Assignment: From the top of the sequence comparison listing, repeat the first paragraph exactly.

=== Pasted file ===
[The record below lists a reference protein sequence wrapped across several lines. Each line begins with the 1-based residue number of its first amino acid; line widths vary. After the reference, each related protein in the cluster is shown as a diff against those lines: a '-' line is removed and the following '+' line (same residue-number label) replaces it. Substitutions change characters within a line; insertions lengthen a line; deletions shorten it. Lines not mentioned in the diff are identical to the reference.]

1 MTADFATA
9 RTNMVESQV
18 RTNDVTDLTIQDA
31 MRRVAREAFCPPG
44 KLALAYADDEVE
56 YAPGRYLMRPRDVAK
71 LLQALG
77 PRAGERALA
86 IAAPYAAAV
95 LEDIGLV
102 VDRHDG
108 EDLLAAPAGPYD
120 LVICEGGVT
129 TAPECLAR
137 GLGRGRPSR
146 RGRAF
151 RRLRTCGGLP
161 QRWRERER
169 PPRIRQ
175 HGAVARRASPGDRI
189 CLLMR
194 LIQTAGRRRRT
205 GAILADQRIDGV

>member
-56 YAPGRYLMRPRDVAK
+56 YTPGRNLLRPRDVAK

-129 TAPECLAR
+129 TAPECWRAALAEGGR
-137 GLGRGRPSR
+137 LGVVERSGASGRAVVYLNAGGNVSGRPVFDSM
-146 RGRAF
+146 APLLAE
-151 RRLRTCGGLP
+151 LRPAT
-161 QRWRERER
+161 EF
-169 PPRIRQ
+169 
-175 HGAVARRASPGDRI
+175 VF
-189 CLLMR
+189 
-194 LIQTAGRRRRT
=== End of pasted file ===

[The record below lists a reference protein sequence wrapped across several lines. Each line begins with the 1-based residue number of its first amino acid; line widths vary. After the reference, each related protein in the cluster is shown as a diff against those lines: a '-' line is removed and the following '+' line (same residue-number label) replaces it. Substitutions change characters within a line; insertions lengthen a line; deletions shorten it. Lines not mentioned in the diff are identical to the reference.]